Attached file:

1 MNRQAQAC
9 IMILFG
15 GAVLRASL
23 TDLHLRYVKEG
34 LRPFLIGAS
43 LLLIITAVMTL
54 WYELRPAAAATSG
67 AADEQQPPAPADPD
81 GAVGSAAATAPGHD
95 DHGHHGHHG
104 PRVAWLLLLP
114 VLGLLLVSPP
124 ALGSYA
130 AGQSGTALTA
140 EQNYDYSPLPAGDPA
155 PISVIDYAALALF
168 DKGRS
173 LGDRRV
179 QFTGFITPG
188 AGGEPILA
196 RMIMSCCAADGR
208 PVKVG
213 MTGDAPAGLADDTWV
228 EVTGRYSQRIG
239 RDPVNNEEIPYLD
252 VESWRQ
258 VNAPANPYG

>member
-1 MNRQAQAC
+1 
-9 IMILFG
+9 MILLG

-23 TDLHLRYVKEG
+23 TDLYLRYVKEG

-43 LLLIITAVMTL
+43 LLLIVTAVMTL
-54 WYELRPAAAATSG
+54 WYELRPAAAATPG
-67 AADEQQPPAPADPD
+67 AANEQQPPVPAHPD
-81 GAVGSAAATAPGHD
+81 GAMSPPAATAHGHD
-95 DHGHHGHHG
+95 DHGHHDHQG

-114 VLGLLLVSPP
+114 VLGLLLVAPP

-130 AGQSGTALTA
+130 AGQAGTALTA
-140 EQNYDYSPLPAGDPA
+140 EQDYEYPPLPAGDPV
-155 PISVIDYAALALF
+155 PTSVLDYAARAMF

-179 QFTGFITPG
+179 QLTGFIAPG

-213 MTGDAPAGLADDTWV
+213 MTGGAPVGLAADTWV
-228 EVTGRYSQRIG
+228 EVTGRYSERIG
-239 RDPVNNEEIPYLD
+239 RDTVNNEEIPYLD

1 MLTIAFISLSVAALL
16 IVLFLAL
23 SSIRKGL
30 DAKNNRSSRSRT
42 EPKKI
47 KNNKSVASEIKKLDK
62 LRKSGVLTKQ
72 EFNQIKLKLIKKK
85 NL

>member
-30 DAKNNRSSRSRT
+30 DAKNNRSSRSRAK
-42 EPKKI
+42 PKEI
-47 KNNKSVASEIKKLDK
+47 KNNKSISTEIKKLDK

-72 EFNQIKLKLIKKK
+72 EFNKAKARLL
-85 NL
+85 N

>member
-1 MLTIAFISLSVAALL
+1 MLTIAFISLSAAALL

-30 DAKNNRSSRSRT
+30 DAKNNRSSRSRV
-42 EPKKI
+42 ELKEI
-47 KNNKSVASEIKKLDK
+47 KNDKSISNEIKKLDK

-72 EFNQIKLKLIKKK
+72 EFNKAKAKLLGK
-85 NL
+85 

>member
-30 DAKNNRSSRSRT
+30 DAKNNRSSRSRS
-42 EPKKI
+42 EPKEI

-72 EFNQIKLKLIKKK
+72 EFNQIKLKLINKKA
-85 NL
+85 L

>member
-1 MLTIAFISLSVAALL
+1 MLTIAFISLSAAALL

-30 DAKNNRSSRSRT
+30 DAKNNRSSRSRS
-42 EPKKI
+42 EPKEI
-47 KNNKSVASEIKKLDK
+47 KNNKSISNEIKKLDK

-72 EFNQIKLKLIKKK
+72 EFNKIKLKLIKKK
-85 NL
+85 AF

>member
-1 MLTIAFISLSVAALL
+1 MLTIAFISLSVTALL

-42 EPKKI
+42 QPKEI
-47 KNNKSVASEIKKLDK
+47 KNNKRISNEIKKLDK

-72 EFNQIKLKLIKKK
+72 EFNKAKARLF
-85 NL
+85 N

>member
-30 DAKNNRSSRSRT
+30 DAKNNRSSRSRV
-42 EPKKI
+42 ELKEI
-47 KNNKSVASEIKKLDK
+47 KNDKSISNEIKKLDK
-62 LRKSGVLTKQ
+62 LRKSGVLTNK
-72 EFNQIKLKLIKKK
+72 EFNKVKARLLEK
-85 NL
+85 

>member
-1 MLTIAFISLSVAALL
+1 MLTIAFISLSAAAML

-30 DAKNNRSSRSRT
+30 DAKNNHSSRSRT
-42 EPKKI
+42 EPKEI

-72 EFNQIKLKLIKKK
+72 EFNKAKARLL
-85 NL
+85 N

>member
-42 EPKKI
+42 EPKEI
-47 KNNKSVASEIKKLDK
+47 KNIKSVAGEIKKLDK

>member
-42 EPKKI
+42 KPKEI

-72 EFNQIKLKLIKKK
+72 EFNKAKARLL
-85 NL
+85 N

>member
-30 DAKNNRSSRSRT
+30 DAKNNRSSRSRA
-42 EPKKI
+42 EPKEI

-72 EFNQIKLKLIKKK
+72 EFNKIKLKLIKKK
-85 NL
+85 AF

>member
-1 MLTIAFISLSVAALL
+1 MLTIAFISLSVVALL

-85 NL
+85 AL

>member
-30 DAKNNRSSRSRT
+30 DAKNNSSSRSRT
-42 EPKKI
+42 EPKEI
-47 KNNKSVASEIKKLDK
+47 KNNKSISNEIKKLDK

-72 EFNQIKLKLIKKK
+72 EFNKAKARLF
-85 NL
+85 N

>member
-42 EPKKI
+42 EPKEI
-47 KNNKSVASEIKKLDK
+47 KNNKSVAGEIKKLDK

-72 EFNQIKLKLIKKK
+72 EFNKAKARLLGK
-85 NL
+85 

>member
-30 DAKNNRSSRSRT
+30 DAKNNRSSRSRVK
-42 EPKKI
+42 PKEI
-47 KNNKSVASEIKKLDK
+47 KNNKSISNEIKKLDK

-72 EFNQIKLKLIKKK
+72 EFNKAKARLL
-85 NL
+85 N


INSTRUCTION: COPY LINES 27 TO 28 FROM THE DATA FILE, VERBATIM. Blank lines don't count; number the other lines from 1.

258 VNAPANPYG

>member